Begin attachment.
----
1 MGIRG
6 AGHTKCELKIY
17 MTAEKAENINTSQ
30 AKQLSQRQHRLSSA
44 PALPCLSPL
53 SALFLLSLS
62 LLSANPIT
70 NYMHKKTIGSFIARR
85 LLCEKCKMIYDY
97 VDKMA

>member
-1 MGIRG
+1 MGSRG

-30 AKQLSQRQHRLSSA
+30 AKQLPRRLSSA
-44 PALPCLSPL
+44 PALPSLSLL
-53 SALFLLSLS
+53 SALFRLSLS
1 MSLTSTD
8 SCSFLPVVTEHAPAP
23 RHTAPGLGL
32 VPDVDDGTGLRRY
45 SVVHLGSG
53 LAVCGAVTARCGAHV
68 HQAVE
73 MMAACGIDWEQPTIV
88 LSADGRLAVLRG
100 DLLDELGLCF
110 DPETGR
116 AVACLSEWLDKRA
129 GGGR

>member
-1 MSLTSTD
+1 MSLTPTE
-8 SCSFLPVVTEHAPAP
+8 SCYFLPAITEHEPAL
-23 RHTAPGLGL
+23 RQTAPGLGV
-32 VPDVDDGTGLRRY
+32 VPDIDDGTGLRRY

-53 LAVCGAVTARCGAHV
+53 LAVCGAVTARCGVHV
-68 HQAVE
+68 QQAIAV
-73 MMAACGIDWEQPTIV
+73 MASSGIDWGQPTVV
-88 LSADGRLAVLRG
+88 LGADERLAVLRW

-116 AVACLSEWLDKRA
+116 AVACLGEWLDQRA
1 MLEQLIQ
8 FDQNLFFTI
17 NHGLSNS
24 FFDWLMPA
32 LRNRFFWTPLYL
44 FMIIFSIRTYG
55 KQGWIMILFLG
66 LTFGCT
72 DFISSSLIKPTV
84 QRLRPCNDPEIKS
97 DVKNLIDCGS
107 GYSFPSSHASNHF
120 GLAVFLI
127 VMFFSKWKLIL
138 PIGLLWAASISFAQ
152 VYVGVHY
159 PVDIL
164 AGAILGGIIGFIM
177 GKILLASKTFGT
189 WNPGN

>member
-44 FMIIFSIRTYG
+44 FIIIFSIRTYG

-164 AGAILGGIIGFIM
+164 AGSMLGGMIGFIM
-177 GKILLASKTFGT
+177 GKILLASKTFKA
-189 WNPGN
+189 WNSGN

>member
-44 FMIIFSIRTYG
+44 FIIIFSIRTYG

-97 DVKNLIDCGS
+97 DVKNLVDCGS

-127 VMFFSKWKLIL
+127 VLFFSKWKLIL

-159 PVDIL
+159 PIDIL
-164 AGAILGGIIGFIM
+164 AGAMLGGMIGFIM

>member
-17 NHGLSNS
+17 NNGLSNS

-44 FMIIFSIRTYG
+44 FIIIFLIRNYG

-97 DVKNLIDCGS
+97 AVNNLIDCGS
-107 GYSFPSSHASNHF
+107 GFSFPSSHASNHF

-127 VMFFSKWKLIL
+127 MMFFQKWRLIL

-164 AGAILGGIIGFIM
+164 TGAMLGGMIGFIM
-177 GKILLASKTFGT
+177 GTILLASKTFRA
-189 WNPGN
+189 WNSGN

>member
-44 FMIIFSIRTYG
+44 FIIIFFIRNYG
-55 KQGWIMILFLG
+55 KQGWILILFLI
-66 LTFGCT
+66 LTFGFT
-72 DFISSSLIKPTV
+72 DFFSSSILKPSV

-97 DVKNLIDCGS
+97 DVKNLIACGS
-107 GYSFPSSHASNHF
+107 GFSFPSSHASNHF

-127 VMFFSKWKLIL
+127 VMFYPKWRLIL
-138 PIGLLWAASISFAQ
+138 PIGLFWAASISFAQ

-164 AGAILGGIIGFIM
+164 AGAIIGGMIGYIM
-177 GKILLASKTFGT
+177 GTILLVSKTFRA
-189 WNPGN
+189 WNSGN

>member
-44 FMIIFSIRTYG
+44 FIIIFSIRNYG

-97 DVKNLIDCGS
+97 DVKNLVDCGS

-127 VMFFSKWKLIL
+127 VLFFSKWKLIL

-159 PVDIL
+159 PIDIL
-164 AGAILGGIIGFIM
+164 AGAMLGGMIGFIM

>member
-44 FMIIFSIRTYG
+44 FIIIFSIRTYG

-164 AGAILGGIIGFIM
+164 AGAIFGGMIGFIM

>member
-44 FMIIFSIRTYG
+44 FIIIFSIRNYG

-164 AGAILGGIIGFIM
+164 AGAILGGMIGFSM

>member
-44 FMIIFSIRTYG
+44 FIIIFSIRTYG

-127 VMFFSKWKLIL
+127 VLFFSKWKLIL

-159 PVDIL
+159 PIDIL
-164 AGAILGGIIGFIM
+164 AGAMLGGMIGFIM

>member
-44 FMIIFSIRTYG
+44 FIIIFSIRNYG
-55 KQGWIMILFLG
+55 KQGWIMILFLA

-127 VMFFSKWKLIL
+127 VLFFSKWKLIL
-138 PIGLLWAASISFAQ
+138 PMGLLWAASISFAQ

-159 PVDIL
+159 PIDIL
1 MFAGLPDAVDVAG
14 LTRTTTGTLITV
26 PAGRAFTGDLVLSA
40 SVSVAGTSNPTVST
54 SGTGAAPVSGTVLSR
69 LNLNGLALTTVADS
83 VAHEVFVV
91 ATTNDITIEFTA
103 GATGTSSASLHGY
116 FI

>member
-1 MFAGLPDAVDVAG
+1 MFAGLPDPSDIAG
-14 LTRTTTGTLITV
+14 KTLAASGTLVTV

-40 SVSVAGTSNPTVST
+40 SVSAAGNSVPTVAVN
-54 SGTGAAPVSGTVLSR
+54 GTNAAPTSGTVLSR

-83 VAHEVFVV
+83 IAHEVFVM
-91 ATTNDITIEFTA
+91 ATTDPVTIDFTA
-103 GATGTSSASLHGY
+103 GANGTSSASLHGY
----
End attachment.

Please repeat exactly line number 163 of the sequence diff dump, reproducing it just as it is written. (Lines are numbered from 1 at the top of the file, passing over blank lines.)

-44 FMIIFSIRTYG